Saint Peter Claver
Jul 10, 2015 / Written by: America Needs Fatima
Feast September 9
Peter was born in 1581 in Catalonia in Spain. He joined the Society of Jesus when he was twenty, and was sent to further his studies at the college of Montesione in Majorca. There he met St. Alphonsus Rodriguez, who predicted Peter would go to the West Indies and save souls.
At his request, in 1610 he was sent to the South-American port city of Cartagena in modern-day Colombia, to complete his theological studies, and was there ordained to the priesthood in 1615.
At the time, Cartagena was the main slave market of the New World. Africans by the thousands were being shipped in from the Congo and Angola and it was estimated that one third of them died in transit due to their harsh treatment and the foul conditions of the voyage.
Other Jesuits had been working among them prior to Peter’s arrival in 1610, but whereas they visited the slaves where they worked, Peter met them at the wharf.
Most often he boarded the slave ships before they even docked, going down into their filthy and disease-ridden holds to treat the terror-stricken human cargo. Infants and the dying, he would baptize immediately; to the others he offered food, clothing and medical assistance; with the help of interpreters, he taught them about the sacraments and how to pray, educating them in the Catholic faith before baptizing them.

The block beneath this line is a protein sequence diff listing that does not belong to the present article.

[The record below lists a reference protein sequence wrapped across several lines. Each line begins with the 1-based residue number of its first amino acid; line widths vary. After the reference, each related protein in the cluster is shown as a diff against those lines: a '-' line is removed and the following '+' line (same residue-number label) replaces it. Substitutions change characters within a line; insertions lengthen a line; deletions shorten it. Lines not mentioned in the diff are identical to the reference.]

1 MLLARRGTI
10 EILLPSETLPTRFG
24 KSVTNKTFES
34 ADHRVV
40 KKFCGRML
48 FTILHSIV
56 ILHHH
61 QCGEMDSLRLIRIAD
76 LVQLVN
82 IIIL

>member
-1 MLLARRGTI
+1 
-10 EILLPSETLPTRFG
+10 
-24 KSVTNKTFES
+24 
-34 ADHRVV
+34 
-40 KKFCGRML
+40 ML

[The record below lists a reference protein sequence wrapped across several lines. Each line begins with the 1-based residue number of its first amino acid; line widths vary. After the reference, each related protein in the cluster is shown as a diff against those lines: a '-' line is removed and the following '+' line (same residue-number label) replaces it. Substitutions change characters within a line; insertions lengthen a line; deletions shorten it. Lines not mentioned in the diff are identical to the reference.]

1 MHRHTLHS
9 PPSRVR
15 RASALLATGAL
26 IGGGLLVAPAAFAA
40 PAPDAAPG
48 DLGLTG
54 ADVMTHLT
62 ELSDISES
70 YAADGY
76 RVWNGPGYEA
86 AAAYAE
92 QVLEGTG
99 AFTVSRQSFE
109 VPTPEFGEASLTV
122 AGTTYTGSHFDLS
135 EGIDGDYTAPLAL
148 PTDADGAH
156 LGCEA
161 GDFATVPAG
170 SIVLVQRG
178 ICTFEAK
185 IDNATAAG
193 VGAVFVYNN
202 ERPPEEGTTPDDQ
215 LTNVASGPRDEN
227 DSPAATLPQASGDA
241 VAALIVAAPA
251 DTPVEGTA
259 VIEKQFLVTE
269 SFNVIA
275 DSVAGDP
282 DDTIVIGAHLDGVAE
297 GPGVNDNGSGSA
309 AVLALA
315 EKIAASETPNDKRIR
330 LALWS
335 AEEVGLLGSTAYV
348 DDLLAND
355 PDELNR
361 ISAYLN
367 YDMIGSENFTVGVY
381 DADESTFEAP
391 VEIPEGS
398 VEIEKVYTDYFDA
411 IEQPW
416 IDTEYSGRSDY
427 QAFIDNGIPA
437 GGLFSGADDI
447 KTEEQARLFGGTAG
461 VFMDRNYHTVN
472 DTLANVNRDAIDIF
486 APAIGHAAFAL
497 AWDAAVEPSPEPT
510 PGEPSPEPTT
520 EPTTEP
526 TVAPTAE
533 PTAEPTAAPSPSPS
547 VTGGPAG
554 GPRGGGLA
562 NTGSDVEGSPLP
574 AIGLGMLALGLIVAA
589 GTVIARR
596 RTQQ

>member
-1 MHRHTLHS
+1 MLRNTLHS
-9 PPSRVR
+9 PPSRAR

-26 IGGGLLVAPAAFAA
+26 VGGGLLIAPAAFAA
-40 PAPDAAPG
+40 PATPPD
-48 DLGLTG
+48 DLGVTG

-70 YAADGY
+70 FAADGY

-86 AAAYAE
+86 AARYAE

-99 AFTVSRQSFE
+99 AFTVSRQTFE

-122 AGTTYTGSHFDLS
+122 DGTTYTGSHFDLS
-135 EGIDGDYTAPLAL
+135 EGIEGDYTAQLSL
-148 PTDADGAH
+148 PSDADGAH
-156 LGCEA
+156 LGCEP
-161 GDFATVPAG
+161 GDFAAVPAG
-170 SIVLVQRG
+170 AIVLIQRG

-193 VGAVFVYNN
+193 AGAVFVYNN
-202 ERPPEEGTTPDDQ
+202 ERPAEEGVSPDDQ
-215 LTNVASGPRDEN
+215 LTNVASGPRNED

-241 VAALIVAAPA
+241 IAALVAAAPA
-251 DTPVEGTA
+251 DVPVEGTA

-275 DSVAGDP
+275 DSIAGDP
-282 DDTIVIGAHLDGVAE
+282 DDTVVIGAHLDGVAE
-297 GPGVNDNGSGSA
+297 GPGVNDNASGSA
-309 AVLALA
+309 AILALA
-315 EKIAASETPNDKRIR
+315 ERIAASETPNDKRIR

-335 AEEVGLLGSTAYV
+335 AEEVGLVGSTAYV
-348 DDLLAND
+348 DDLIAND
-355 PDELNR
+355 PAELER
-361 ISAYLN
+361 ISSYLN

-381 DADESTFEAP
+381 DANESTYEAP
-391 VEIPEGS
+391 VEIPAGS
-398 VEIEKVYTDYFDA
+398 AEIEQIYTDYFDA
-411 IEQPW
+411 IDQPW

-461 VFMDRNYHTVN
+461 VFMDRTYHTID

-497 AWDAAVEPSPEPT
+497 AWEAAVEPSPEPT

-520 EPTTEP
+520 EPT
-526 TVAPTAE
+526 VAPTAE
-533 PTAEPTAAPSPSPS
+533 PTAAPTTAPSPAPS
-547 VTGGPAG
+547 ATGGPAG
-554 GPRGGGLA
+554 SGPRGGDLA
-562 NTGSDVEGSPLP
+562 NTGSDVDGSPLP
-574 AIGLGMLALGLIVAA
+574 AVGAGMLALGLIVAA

In the course of forty years, Peter instructed and baptized over 300,000 slaves.
When making his solemn profession as a Jesuit religious in 1622, Peter signed the document in Latin as was the custom, and added the phrase, “aethiopum semper servus” – servant of the Ethiopians (i.e. the Africans ) – after his name, thereby making his total dedication to them official in the eyes of God as well as in fact.
His missionary zeal and dedication embraced every form of misery. There were two hospitals in Cartagena at the time, one housed general patients and the other lepers and those suffering from St. Anthony’s Fire, an illness that produced infected boils, seizures and spasms, diarrhea, parenthesis, itching, mania, nausea and vomiting.
He became renowned for his miracles, and converted many with his kind and caring ways. Peter spent himself unstintingly and truly became the Apostle of Cartagena.
In 1650 he fell gravely ill, and four years later on September 8, the birthday of Our Lady, he died, the last years of his life spent in his cell because his body never fully recovered from illness.
He was canonized in 1888 by Pope Leo XIII and declared patron of all missionary work among the Africans by the same pope in 1896.